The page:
The very first president of the Saskatchewan Stock Growers Association has been called a gentleman and a cowboy. William Hall Ogle left his roots in England’s aristocracy; arrived in Wood Mountain in 1888 with dreams of adventure in the Canadian West. He proved his worth on a wild buckskin a friend caught for him to ride. After an hour of pitching he pretty well had the horse broke, and that’s when his friend Fred Brown said, that horse killed a man last year, so I got him cheap!
After cowboy work in Montana, Bill Ogle set up his own operation on the Milk River. It was there around 1890 that he met a native woman, Tasunke Hin Watewin, also known as Roan Horse and Mary, and they raised a family of seven children.
When the homesteaders and sheep men put pressure on the land around the Milk River, Bill Ogle moved back to Wood Mountain where he raised some cattle and a lot of good draft horses.
He was a judge at the first Calgary Stampede in 1912. As the first president and voice of Saskatchewan Stock Growers, his accomplishments included having lease tenures reinstated to a minimum of ten years, giving ranchers a chance to manage grazing land for the future.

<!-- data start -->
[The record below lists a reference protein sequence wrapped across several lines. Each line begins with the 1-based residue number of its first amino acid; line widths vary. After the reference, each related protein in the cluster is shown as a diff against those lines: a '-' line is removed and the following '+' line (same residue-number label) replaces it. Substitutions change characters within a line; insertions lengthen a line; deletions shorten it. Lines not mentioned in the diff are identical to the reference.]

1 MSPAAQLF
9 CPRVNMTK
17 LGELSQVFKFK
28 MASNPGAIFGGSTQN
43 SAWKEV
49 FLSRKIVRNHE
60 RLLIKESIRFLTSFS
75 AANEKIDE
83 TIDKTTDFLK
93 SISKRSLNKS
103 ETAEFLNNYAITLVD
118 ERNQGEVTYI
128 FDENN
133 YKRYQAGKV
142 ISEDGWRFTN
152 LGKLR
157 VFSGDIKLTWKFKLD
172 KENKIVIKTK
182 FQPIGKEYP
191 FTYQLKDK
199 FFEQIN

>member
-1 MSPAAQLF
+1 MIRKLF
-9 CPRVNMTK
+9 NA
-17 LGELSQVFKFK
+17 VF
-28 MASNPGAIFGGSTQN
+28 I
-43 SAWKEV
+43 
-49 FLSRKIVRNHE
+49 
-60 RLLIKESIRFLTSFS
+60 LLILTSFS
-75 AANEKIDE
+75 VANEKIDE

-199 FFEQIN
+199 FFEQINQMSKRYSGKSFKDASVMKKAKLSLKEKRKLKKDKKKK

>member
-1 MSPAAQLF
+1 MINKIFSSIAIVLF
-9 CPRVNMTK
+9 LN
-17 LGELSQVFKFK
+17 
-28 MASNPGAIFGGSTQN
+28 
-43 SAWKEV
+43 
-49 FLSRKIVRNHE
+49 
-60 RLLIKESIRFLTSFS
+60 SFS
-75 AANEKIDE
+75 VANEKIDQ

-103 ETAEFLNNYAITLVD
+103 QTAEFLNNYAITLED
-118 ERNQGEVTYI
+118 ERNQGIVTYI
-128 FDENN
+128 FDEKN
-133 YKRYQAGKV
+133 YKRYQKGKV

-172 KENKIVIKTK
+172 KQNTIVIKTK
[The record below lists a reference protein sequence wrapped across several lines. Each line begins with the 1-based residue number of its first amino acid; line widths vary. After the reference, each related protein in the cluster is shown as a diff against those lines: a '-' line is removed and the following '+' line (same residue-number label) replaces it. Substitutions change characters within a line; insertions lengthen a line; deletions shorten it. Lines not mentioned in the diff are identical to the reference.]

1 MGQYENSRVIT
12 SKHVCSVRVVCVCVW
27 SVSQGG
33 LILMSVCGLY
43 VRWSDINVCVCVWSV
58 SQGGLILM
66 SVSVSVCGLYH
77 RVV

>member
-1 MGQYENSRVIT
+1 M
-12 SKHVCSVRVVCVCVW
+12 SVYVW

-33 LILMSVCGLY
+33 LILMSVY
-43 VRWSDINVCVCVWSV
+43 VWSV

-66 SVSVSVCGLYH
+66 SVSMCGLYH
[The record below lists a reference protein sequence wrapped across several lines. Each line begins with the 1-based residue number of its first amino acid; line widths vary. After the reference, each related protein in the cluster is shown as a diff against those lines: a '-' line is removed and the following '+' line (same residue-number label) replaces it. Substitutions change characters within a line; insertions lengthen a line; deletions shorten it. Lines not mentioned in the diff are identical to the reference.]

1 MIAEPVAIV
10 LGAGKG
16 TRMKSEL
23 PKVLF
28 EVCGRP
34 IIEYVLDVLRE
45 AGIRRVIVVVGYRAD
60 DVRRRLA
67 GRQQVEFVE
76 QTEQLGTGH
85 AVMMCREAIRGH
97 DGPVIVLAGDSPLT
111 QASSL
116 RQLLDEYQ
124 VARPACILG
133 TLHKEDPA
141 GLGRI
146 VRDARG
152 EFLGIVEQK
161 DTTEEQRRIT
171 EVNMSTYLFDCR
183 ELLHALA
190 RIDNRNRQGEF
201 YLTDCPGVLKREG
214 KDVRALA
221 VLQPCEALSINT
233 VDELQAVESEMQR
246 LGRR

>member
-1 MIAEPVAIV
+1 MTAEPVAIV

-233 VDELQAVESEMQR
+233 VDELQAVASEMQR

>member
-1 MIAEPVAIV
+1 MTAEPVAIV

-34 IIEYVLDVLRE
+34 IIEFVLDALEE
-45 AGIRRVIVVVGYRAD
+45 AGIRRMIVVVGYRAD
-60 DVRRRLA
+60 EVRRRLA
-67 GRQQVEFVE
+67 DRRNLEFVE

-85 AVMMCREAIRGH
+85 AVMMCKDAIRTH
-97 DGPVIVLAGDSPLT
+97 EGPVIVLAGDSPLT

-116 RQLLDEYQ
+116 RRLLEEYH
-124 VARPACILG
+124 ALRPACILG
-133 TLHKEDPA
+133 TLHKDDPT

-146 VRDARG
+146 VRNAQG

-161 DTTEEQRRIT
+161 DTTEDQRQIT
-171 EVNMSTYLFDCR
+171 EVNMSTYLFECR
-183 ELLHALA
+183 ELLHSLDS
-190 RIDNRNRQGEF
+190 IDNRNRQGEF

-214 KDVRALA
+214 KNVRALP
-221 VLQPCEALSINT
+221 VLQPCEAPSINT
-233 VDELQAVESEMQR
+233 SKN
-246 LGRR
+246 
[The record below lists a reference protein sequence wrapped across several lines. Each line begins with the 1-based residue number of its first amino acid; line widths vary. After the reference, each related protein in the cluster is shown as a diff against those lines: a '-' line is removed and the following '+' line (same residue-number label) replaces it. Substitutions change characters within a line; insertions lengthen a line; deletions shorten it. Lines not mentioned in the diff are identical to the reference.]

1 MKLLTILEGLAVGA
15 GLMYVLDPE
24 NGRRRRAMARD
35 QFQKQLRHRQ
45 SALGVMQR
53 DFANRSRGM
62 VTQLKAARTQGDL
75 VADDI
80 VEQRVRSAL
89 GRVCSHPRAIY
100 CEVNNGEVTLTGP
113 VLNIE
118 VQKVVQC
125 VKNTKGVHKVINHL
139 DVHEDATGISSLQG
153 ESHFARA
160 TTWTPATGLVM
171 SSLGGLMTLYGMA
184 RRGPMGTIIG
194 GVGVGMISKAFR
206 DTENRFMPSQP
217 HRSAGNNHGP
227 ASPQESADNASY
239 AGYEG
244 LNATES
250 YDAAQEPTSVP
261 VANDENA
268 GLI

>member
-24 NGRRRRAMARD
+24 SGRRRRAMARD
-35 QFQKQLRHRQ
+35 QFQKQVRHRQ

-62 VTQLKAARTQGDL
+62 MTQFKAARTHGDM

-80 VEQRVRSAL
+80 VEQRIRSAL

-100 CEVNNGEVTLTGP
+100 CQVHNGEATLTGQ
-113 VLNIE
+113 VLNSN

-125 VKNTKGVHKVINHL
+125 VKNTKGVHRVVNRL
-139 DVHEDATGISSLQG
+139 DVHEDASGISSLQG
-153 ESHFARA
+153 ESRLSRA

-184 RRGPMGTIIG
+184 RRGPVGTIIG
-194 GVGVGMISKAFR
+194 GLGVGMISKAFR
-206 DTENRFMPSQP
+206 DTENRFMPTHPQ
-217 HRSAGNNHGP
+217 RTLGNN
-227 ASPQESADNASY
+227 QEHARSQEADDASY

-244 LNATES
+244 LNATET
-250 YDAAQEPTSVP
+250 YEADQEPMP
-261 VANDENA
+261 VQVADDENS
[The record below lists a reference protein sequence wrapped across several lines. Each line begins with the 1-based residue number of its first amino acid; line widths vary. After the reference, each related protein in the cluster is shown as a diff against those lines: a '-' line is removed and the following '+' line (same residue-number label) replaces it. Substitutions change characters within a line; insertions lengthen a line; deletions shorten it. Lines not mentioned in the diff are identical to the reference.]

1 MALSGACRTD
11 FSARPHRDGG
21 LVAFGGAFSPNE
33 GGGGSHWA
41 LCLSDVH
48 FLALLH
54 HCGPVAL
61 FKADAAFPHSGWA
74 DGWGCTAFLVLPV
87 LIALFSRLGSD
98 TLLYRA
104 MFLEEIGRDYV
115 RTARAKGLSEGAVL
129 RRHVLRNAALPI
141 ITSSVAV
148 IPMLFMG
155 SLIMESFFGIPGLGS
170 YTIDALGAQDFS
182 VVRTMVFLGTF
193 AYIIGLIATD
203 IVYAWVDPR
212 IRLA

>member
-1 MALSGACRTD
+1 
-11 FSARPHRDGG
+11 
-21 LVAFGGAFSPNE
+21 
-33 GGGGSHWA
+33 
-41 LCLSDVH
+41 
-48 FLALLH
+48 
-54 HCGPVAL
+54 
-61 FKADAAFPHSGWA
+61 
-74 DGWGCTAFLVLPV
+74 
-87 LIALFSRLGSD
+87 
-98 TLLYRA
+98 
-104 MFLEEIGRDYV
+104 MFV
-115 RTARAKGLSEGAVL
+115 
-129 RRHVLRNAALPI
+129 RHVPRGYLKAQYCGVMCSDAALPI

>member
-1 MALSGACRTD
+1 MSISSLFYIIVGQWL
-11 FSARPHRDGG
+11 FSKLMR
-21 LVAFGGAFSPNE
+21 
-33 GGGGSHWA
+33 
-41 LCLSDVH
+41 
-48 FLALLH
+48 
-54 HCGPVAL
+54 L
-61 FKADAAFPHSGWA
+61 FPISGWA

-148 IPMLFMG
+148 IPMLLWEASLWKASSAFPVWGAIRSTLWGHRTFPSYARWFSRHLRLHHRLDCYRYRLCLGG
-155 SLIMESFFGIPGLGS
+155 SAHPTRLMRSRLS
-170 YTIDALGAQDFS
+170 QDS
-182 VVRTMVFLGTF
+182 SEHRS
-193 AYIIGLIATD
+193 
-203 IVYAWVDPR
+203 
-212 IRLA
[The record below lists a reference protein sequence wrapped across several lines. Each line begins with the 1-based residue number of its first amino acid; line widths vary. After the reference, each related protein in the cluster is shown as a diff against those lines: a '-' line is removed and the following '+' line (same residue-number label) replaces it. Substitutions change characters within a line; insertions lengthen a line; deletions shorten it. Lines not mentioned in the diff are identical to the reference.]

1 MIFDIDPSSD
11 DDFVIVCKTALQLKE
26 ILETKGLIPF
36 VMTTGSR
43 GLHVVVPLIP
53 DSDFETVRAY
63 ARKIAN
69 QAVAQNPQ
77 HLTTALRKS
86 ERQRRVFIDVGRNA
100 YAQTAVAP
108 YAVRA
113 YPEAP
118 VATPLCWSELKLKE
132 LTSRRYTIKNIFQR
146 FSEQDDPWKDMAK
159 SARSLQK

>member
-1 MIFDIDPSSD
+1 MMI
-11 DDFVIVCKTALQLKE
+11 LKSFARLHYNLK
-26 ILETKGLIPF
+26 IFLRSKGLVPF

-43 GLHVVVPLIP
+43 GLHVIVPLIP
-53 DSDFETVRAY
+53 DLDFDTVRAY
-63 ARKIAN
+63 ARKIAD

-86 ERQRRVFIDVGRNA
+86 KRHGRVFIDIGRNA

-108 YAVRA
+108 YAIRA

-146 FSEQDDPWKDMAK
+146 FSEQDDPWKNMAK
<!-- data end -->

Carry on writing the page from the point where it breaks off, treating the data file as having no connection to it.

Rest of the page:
When WWI broke out he returned to England to fight and when the war ended he came back to Wood Mountain to disperse his property along with 1000 head of horses and 650 head of cattle. His wife remained in Canada and spent her last years on the First Nation Reserve at Wood Mountain.
After serving in two World Wars, William Ogle died in 1953.